Responses of bone mineral density to isometric resistance exercise during hindlimb unloading and subsequent recovery

Hideki Yamauchi, Shoji Mashiko, Masaki Kimura, Satoshi Miyano, Kyozo Yonemoto

Research output: Contribution to journalArticle

2 Citations (Scopus)

Abstract

The objective of this study was to investigate whether isometric resistance exercise (IRE) can attenuate musculoskeletal atrophy during unloading and accelerate its recovery during reloading. Twenty-six female Fischer 344 rats, aged 16 weeks, had their hindlimbs suspended for 3 weeks (unloading); 12 of these rats were allowed subsequent cage activity (reloading) for 3 weeks with or without IRE. IRE (stationary support on a cylindrical grid inclined 60 or 80 degrees) was done for 30 min/day, 6 days/week, with an additional load of 30% or 50% body mass attached to the tail during the unloading and reloading periods. The tibial bone and hindlimb skeletal muscles from four experimental and two age-matched control groups were evaluated with dual-energy X-ray absorptiometry, mechanical testing, and muscle mass measurement. Bone mineral density (BMD) was measured in the whole tibia and in 7 regions divided equally along the long axis of the epiphysis from proximal (R1) to distal (R7). After unloading, fat-free dry mass (FFDM), bone mineral content (BMC), and BMD of the whole tibia decreased by 8%, 10%, and 6%, respectively. FFDM and BMC, but not BMD, returned to the levels of age-matched controls during reloading. Unloading-induced decreases in BMD were observed in the regions from the proximal epiphysis to the diaphysis (R1 to R4) and the distal epiphysis (R7). The rate of decrease in BMD was regionally specific and was particularly pronounced (12%) in the most proximal region (R1). These findings indicate regional variations in responses of BMD to skeletal unloading. The BMD in R2 to R4 remained less than that in age-matched control after reloading. No significant changes were observed in maximum breaking load, energy, and deformation after unloading and reloading. Hindlimb-unloading induced loss of mass in the soleus (38%), plantaris (14%), gastrocnemius (25%), tibialis anterior (8%), extensor digitorum longus (8%), and rectus femoris (17%) muscles, but the mass of muscles, except for the soleus muscle, recovered during reloading. IRE ameliorated the loss of mass in the soleus and gastrocnemius muscles during unloading but did not promote the recovery of mass in any muscles during reloading. Moreover, IRE showed no effect on bone responses after unloading and reloading. This lack of beneficial effects of IRE on osteopenia may be due, in part, to insufficient exercise-induced load. We concluded that 1) regional analysis of BMD can be used to assess local bone metabolism, 2) the response of BMD to altered loading conditions does not necessarily depend on the response of muscle mass, 3) recovery from osteopenia progresses more slowly than that from sarcopenia, and a longer time than the unloading period is required to restore BMD. Further studies are needed to develop more effective countermeasures against osteopenia and sarcopenia.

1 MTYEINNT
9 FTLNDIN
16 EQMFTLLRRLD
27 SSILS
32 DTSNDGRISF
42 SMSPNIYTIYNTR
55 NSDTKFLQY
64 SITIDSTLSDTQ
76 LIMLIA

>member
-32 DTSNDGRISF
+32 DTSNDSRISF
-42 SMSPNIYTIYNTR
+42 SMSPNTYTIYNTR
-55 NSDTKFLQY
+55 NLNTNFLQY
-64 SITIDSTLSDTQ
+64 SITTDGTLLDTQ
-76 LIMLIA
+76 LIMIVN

Original languageEnglish
Pages (from-to)119-130
Number of pages12
JournalJapanese Journal of Physical Fitness and Sports Medicine
Volume52
Issue number1
DOIs
Publication statusPublished - 2003 Feb
Externally publishedYes

Keywords

  • Bone mineral density
  • Exercise
  • Mechanical properties
  • Reloading
  • Unloading

ASJC Scopus subject areas

  • Orthopedics and Sports Medicine
  • Physical Therapy, Sports Therapy and Rehabilitation

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